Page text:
Lalit Jain, Kevin G. Jamieson, Rob Nowak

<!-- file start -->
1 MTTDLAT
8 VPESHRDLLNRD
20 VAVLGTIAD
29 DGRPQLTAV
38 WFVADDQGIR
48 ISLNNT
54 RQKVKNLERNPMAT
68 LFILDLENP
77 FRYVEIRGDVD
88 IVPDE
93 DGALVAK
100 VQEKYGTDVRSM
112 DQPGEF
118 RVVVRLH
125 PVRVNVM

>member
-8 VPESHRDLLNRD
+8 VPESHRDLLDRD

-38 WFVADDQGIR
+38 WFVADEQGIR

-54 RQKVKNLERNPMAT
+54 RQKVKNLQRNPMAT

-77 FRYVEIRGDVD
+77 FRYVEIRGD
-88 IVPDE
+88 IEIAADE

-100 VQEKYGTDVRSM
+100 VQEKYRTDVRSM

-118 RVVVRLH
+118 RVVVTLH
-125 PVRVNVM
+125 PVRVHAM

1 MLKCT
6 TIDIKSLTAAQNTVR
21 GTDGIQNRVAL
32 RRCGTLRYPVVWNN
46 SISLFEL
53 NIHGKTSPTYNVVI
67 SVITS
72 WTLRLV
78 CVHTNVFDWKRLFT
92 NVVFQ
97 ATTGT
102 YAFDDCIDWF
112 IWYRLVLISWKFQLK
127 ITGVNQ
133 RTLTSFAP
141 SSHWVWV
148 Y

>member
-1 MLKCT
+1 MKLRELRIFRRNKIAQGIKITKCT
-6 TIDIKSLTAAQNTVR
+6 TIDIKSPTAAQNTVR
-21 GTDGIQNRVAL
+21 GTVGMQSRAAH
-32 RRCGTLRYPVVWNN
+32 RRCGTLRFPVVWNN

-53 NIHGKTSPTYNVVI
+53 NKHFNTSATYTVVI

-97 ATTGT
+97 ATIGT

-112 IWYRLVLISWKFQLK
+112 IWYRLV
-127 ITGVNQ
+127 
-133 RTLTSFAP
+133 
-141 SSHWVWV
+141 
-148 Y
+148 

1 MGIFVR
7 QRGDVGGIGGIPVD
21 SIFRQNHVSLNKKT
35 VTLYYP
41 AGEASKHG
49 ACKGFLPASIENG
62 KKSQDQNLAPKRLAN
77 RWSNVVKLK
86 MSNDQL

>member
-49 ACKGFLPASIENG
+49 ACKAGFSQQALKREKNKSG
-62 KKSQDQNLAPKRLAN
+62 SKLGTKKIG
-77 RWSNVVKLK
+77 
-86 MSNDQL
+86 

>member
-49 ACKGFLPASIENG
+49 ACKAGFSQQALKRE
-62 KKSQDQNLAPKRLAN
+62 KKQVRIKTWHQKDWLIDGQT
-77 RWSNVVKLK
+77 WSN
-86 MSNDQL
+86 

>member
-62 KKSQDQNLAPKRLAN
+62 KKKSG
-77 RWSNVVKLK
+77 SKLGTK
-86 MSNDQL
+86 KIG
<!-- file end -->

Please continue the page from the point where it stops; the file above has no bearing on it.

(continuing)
The goal of ordinal embedding is to represent items as points in a low-dimensional Euclidean space given a set of constraints like ``item $i$ is closer to item $j$ than item $k$''. Ordinal constraints like this often come from human judgments. The classic approach to solving this problem is known as non-metric multidimensional scaling. To account for errors and variation in judgments, we consider the noisy situation in which the given constraints are independently corrupted by reversing the correct constraint with some probability. The ordinal embedding problem has been studied for decades, but most past work pays little attention to the question of whether accurate embedding is possible, apart from empirical studies. This paper shows that under a generative data model it is possible to learn the correct embedding from noisy distance comparisons. In establishing this fundamental result, the paper makes several new contributions. First, we derive prediction error bounds for embedding from noisy distance comparisons by exploiting the fact that the rank of a distance matrix of points in $\R^d$ is at most $d+2$. These bounds characterize how well a learned embedding predicts new comparative judgments. Second, we show that the underlying embedding can be recovered by solving a simple convex optimization. This result is highly non-trivial since we show that the linear map corresponding to distance comparisons is non-invertible, but there exists a nonlinear map that is invertible. Third, two new algorithms for ordinal embedding are proposed and evaluated in experiments.